Wednesday, July 30, 2008
My dad forwarded me this one, initially discovered by my grandma.
Wille Bean Roscoe P. Coltrane, an impressive yellow lab (he's the one on the right) is running for mayor of Fairhope, AL. With a name like that, you can be sure he is a well-bred dog. The newspapers are treating this like some kind of joke, but believe me, Wille Bean is nothing to laugh at. I just got off the phone with him and it's clear this guy is going places. He's a big supporter of AFDD and wants to expand and improve his town's dog parks. Wille Bean is natural charmer on the campaign trail: he does 'shake' with all the prospective voters and is out licking all the babies.
Monday, July 28, 2008
For the Love of Animals: by Kathryn Shevelow
Once I opened it, I just couldn't put this book down. A shameful blot on human history is only now being slowly rectified.
"the record of human treatment of animals over the centuries has been notable primarily for its cruelty, brutality and selfishness . . . Most people simply used, and abused, animals as labor, food and sport because that was what people had always done. "
To my canine readers, I encourage you to get this book. It is your responsibility to know the history of your ancestors, how they struggled, suffered . . . endured, in the hopes that their descendents, puppies of today, could live a satisfactory and decent life. To some extent, that hope has been fulfilled. But does any dog out there seriously think the job is done, that all we dogs live nice sheltered lives, that all we dogs get Kongs and have nice fenced-in back yards? The reality is NO, NO A THOUSAND TIMES NO. There are still dogs who suffer, even in this, the richest country the world has ever known!
Perhaps it's a bit like Germans being forced to read of the horrors their parents and grandparents perpetuated during WWII, but you humans must read this book too. It's not enough for you to say "I didn't do it, I treat dogs good." You must learn of the cruelty your species is capable of inflicting on poor, helpless dogs.
Friday, July 18, 2008
Monday, July 14, 2008
My daddy and big sister took me 'Bye-Bye' yesterday. We went for a long ride to downtown DC. But during the ride, I really had to 'go'. So I whimpered and cried and made it real clear that something just wasn't right. I guess they got the hint because shortly after, we stopped at East Potomac Park and, boy, I got out just in time - if you know what I mean. (I've been asked by some people why I blog about subjects such as these. It's really quite simple. We dogs are not as self-conscious as you people.)
Then my sister took me for a long walk around Haines Point. It sure was hot out there, with all my fur and all. But she didn't walk too fast or anything. She stopped to rest plenty of times and she called daddy a lot and complained about how long the walk is, like there's anything he can do about that! Finally, Daddy came up running up from behind us and grabbed my leash and made me run the rest of the way in. I napped the rest of the day, except when my brother came home and decided he just had to pick me up.
Thursday, July 10, 2008
2. Give me time to understand what you want of me.
3. Place your trust in me. It is crucial for my well-being.
4. Don't be angry with me for long and don't lock me up as punishment. You have your work, your friends, your entertainments, but I have only you.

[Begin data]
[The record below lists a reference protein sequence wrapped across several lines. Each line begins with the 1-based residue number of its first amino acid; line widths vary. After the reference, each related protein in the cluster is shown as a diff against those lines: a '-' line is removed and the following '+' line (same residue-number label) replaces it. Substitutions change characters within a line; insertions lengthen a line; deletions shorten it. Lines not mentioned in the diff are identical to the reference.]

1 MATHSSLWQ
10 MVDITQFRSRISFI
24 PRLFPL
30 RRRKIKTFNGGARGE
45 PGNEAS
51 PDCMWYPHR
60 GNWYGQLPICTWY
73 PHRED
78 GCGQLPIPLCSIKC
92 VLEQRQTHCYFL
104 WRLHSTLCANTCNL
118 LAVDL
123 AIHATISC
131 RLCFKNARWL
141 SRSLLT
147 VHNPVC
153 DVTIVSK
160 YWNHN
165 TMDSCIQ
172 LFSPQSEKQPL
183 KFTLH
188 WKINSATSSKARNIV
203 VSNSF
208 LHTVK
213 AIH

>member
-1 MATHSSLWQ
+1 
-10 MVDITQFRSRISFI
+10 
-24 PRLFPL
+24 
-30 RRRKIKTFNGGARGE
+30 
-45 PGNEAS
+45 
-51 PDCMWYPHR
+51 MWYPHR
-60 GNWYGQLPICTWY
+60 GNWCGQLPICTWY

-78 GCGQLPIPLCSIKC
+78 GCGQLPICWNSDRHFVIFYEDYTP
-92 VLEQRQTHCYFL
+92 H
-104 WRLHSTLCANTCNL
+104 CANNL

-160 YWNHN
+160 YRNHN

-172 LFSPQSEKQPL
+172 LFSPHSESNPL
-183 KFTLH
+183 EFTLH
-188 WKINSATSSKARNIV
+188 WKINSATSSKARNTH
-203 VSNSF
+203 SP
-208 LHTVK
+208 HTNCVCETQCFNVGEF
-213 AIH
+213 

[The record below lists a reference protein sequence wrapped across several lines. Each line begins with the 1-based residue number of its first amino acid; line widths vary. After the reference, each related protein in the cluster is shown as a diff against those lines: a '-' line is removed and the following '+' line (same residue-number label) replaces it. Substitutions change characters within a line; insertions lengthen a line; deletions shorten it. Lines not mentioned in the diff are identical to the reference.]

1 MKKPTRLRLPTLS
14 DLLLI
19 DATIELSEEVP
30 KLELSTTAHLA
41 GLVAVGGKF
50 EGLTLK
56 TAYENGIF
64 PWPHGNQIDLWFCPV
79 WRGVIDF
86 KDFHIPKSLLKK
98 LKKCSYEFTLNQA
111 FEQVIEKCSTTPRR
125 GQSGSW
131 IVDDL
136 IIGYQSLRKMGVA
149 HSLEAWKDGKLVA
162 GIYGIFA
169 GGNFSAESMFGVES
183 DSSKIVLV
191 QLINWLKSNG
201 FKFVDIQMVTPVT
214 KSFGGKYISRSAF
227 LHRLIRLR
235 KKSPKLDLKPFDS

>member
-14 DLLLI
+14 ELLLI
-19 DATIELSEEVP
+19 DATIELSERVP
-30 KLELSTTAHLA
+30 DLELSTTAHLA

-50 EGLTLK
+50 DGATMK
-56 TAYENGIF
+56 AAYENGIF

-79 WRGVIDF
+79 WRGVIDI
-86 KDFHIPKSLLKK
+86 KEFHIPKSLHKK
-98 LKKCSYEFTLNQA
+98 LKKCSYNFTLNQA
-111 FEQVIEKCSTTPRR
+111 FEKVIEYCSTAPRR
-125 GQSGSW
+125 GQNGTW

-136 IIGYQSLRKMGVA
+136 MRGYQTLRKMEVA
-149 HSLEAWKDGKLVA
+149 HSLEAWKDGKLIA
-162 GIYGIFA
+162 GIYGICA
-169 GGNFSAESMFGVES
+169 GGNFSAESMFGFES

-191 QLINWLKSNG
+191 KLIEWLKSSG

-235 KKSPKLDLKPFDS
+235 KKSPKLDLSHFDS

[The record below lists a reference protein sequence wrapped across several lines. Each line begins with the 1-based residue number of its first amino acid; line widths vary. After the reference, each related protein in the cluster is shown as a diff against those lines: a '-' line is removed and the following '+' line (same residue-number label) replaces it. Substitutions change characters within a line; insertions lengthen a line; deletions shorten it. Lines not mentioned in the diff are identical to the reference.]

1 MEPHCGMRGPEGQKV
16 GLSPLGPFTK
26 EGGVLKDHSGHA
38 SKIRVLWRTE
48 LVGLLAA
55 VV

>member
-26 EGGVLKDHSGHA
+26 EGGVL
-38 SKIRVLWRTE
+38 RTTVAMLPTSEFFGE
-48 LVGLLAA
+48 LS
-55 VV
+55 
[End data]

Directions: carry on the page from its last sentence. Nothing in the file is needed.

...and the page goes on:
5. Talk to me. Even if I don't understand your words, I do understand your voice when speaking to me.
6. Be aware that however you treat me, I will never forget it.
7. Before you hit me, before you strike me, remember that I could hurt you, and yet, I choose not to bite you.
8. Before you scold me for being lazy or uncooperative, ask yourself if something might be bothering me. Perhaps I'm not getting the right food, I have been in the sun too long, or my heart might be getting old or weak.
9. Please take care of me when I grow old. You too, will grow old.
Tuesday, July 8, 2008
Monday, July 7, 2008
provides an important lesson. It's another blow to the breedests.
Some claim breedism is ingrained in American society, that we are irredeemibly breedest. But now comes an instructive and heartwarming tale of Michael Vick's pit bulls. Being pit bulls, many ASSUMED these dogs were hopeless and wanted to give up on them en masse. It turns out that, once you get to know them and treat them as individuals and not as caricatures, many of Vick's erstwhile killers are now sweet, lovable animals. Like Leo (pictured here)
a tan, muscular pit bull, dons a colorful clown collar and visits cancer patients as a certified therapy dog in California.
who bears deep scars on his chest and legs, recently was adopted and is about to start training for national flying disc competitions in Minnesota.
So sure, there are some bad dogs out there. But you "can't judge a bood by its cover" and you can't judge a dog by its breed.
Wednesday, July 2, 2008
Trakr, a German shepherd who lives with his owner James Symington in Los Angeles, was picked by BioArts International as the most "clone-worthy" canine in a competition offering an owner a free chance to replicate their pet.
Good for Trakr; he looks like the kind of dog you can sit down with and hoist a few rounds of gravy. But what the article omits is where I came out on the 'clone-worthy' list. I'm in frequent communication with a dog whose owner works for BioArts International, so I've been following the selection process closely. He told me I weighed in at #53 overall and perhaps more important, #2 on the cockapoo list. So who knows, maybe if I improve a little, learn how to fetch better, eat my all my dog food in one sitting, things like that, maybe I'll move up. I'm not saying I want to be cloned and you, my readers, voted against it. But it's nice to be recognized, just the same.